Some earlier references indicate that the game was played by a couple on their honeymoon! Consequently, in more affluent families, the boards were made of such materials as velvet and gold threads. as can be seen in the photograph on the right of another board in the collection.

Throughout India and southeast Asia, boards for Pachisi and the related game of Chaupar can be found at a number of archeological sites. Partlett  (p. 43) states:

Place Courtyard Board

The golden age of Chaupar coincided with the Mogul dynasty (1526-1857), as apparent from the large boards marked out with inlaid marble on palace courtyards at Agra and Allahabad. The Emperor Akbar (1542-1605) played the game on this scale, directing from a central dais the movements of sixteen slave-girls from the harem dressed in the traditional four colours of the various pieces.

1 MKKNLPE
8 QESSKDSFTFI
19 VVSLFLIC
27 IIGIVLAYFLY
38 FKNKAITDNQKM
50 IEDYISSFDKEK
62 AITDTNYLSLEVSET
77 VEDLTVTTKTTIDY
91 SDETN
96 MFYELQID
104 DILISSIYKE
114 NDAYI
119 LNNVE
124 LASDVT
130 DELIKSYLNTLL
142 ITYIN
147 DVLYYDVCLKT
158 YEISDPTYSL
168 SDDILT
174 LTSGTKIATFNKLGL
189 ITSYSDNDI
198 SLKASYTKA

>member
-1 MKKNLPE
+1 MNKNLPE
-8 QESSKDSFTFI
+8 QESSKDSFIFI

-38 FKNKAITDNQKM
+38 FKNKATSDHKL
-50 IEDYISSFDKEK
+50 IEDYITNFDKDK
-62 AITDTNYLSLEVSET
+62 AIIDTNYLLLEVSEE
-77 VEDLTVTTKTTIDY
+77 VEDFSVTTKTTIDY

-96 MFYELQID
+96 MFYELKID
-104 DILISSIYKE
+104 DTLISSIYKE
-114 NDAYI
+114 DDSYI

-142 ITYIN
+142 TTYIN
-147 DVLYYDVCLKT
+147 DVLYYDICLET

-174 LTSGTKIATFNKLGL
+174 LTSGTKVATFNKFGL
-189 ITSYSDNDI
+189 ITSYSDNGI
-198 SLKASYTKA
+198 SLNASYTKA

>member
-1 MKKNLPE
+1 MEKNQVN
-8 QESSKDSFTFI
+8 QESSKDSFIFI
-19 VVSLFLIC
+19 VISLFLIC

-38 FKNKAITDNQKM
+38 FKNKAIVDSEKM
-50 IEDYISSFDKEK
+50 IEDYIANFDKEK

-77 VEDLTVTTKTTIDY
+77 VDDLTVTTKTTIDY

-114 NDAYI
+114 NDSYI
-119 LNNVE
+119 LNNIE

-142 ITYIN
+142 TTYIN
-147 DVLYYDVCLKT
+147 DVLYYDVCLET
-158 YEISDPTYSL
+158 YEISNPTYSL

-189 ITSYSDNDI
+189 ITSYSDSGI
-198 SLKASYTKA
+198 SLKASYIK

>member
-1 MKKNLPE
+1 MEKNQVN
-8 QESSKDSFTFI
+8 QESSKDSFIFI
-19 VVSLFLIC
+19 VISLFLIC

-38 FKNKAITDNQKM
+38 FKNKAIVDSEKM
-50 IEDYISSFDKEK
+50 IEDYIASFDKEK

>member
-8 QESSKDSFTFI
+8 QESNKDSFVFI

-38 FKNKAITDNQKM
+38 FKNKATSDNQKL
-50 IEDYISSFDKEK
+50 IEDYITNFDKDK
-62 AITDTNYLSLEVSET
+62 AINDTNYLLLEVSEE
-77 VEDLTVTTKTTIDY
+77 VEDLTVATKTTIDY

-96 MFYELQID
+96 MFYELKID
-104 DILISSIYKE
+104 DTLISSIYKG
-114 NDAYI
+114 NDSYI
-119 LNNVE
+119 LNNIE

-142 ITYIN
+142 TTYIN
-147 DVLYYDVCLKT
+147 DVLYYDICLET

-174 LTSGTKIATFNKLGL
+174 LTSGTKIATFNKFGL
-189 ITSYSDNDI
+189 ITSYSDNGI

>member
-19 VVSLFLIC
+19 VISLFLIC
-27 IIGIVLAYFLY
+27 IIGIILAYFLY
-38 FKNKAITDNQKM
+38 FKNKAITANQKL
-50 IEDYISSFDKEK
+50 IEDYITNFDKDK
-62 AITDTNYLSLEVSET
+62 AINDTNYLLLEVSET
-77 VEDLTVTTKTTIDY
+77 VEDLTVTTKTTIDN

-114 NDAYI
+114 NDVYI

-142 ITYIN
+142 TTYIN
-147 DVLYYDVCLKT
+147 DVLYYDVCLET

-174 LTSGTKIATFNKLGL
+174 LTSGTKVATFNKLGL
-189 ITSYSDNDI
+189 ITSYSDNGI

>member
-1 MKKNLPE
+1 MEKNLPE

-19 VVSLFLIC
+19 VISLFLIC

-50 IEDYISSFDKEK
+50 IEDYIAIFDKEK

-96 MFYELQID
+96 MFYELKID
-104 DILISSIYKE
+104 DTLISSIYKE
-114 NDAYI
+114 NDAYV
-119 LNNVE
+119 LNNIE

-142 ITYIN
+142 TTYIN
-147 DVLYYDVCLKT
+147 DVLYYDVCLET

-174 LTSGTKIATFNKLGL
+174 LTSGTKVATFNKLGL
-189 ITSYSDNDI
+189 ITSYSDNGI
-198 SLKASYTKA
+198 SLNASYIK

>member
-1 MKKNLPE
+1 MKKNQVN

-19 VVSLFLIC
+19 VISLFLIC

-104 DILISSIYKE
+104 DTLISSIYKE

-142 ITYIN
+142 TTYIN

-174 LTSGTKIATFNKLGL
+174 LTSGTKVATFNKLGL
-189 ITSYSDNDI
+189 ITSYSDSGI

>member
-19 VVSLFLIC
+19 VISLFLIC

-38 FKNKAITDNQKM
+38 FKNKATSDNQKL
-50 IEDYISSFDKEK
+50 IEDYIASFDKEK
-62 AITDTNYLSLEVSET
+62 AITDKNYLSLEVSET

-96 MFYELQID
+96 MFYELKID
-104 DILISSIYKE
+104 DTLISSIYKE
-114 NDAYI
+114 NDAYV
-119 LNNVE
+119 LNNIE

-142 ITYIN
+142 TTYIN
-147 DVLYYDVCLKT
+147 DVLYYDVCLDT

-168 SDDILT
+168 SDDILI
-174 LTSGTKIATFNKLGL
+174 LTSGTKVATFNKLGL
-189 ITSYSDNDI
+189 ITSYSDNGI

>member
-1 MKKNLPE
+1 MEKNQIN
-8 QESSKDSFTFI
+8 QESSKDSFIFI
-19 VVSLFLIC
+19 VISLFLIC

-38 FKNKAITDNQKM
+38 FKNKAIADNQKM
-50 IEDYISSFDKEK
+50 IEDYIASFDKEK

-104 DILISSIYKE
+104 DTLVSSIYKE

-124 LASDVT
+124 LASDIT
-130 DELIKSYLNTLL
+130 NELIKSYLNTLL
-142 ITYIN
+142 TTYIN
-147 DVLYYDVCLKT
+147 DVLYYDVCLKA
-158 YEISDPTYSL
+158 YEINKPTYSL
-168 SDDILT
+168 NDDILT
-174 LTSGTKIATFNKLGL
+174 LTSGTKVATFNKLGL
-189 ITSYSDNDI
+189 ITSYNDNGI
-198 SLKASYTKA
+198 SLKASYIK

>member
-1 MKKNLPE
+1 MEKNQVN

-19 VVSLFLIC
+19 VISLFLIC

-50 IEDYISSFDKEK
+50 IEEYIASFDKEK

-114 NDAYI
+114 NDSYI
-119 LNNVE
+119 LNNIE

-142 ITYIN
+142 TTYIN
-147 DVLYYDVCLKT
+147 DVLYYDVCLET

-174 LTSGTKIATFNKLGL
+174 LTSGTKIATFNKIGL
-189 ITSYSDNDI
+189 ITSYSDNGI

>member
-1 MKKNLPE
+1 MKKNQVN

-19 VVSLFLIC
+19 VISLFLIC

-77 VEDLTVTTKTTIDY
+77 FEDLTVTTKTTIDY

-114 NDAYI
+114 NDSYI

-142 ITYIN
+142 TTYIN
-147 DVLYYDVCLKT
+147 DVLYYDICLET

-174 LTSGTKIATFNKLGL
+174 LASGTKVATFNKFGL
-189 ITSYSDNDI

The photograph at the left was given to the Museum for the collection. The woman standing on the palace courtyard Chaupar board is Kay Nelson, a faculty member at Columbia University who was in India teaching a course in the 1960s and her host took this photograph of her at that time. In the photograph, Professor Nelson is illustrating how one of the slave-girls, acting as a "game piece", would be standing on a square on the gameboard.